Brave June 22, 2012 Mark Andrews & Brenda Chapman[i] Andrews, Chapman, Irene Mecchi & Steve Purcell Chapman Katherine Sarafian Patrick Doyle
Monsters University June 21, 2013 Dan Scanlon Robert L. Baird, Dan Gerson & Scanlon Kori Rae Randy Newman
Inside Out June 19, 2015 Pete Docter[j] Josh Cooley, Docter & Meg LeFauve Docter & Ronnie del Carmen Jonas Rivera Michael Giacchino
The Good Dinosaur November 25, 2015 Peter Sohn Meg LeFauve Sohn, Erik Benson, LeFauve, Kelsey Mann & Bob Peterson Denise Ream Jeff & Mychael Danna
Finding Dory June 17, 2016 Andrew Stanton[k] Stanton & Victoria Strouse Stanton Lindsey Collins Thomas Newman
Cars 3 June 16, 2017 Brian Fee Kiel Murray, Bob Peterson & Mike Rich Fee, Eyal Podell, Ben Queen & Jonathon E. Stewart Kevin Reher Randy Newman
Coco November 22, 2017 Lee Unkrich[l] Matthew Aldrich & Adrian Molina Aldrich, Jason Katz, Molina & Unkrich Darla K. Anderson Michael Giacchino
Incredibles 2 June 15, 2018 Brad Bird Nicole Paradis Grindle & John Walker
Toy Story 4 June 21, 2019 Josh Cooley Stephany Folsom & Andrew Stanton Cooley, Folsom, Martin Hynes, Rashida Jones, Valerie LaPointe, John Lasseter, Will McCormack & Stanton Mark Nielsen & Jonas Rivera Randy Newman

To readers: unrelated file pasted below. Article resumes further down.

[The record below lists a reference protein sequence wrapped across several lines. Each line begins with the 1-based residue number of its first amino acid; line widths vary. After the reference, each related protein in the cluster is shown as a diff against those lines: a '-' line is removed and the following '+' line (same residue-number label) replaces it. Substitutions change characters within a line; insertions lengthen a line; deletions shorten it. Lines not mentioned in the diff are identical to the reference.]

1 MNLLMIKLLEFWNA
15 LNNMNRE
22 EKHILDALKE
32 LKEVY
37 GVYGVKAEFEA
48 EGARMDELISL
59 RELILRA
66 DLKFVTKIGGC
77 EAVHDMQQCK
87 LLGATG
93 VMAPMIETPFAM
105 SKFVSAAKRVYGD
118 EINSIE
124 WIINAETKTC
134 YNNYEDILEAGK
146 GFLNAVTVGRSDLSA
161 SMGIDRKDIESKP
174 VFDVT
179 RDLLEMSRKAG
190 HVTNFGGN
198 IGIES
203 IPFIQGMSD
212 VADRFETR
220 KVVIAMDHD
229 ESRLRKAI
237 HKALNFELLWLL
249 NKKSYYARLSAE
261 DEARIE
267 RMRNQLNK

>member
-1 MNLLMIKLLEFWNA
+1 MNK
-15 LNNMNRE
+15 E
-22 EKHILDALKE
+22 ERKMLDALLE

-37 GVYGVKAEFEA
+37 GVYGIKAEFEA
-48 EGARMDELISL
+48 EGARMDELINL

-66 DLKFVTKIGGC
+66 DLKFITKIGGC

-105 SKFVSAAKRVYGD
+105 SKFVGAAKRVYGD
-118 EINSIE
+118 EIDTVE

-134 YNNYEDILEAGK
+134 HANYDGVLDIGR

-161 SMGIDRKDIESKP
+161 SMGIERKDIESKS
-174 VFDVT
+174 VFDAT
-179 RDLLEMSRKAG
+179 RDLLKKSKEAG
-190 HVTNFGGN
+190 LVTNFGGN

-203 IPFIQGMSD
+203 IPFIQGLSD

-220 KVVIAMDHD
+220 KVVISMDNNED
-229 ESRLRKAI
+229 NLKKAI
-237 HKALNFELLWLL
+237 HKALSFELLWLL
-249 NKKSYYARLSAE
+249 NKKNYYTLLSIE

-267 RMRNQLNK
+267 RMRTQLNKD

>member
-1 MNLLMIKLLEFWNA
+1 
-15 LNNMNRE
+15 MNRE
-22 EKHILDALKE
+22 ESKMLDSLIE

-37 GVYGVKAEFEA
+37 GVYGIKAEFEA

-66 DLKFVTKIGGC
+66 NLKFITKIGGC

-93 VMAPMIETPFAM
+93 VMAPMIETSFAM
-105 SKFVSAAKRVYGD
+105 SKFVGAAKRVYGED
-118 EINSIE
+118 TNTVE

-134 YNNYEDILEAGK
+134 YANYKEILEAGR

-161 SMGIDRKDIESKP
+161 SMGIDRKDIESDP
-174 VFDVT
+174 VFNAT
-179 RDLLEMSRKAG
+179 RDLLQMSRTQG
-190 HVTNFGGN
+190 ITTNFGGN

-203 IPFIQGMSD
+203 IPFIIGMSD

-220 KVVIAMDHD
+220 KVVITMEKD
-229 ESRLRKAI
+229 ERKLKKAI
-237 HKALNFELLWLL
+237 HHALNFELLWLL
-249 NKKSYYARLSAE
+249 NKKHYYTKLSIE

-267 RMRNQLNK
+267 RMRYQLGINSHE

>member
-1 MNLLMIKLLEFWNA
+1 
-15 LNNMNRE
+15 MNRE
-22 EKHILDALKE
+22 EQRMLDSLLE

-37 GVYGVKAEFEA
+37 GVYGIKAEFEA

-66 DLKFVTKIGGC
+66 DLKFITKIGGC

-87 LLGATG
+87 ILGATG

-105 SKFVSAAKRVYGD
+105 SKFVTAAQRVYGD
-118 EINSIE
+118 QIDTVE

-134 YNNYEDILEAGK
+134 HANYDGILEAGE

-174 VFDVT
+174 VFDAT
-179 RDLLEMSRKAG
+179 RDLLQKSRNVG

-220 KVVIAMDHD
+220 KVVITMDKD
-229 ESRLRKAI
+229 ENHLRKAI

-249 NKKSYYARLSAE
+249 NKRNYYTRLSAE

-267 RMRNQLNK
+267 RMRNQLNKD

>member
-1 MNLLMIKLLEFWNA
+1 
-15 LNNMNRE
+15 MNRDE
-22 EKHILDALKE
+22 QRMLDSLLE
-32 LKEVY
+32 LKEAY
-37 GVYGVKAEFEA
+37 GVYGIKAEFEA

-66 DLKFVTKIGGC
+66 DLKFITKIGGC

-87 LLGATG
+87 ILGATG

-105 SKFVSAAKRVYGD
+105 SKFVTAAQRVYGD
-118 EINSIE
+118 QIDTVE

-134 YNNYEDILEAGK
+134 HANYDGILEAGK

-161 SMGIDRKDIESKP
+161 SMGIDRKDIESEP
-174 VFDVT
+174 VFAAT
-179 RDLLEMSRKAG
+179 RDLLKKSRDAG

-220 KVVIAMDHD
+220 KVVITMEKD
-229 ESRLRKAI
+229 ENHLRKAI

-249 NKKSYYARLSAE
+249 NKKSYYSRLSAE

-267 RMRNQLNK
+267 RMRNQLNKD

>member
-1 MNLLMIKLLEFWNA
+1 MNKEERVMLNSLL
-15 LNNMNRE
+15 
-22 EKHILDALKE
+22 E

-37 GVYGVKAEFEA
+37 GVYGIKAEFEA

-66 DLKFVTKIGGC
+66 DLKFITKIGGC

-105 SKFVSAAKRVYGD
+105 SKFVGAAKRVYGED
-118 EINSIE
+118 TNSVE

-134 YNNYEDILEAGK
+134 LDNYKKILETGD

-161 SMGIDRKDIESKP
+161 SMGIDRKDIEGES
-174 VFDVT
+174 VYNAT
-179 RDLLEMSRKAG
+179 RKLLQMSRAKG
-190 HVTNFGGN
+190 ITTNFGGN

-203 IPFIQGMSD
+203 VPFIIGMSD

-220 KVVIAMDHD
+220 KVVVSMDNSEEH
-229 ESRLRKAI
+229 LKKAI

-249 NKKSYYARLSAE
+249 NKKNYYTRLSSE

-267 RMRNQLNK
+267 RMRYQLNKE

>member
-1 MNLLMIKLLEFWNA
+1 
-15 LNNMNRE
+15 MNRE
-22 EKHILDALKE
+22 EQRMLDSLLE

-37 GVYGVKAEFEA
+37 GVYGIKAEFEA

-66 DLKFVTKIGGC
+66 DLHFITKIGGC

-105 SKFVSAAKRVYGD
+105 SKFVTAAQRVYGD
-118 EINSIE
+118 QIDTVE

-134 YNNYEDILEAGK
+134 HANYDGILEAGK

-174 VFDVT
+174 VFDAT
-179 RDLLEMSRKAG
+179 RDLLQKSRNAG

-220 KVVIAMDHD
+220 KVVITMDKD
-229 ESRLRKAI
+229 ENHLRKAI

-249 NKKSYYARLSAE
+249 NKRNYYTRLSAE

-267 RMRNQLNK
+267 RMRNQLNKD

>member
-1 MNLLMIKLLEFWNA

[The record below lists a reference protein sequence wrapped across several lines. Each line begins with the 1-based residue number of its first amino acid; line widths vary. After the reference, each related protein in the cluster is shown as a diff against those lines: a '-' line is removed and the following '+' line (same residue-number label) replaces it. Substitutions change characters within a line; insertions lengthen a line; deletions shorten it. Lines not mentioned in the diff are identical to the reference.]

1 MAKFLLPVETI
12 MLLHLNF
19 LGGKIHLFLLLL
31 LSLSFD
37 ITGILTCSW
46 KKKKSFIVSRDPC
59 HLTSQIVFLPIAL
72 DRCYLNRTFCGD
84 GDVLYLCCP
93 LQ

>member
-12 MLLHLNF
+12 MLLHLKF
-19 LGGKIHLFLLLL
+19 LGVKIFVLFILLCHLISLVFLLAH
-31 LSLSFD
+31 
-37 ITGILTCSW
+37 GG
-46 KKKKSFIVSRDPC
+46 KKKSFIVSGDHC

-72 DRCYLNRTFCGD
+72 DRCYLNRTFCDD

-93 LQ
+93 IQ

Onward March 6, 2020 Dan Scanlon Keith Bunin, Jason Headley & Scanlon Kori Rae Jeff & Mychael Danna
Upcoming films
Soul[1] November 20, 2020[5]
Pete Docter[m][6][7]
Docter, Tina Fey, Mike Jones & Kemp Powers[8] Docter Dana Murray Trent Reznor & Atticus Ross
Luca[2] June 18, 2021[5] Enrico Casarosa Jesse Andrews & Mike Jones[9] Andrea Warren TBA
TBA March 11, 2022[5] TBA TBA TBA TBA TBA
TBA June 17, 2022[5] TBA TBA TBA TBA TBA
TBA June 16, 2023[10] TBA TBA TBA TBA TBA
  1. ^ Co-directed by Andrew Stanton.
  2. ^ Co-directed by Lee Unkrich & Ash Brannon.
  3. ^ Co-directed by Lee Unkrich & David Silverman.
  4. ^ Co-directed by Lee Unkrich.
  5. ^ Co-directed by Joe Ranft.
  6. ^ Co-directed by Jan Pinkava.
  7. ^ Co-directed by Bob Peterson.
  8. ^ Co-directed by Brad Lewis.
  9. ^ Co-directed by Steve Purcell.
  10. ^ Co-directed by Ronnie del Carmen.
  11. ^ Co-directed by Angus MacLane.
  12. ^ Co-directed by Adrian Molina.
  13. ^ Co-directed by Kemp Powers.

In-development projects[edit]

Brian Fee, Mark Andrews, Domee Shi and Kristen Lester have been working on their untitled feature films.[11][12][13][14] In 2018, FC Barcelona approached Pixar to create a film.[15]

Production cycle[edit]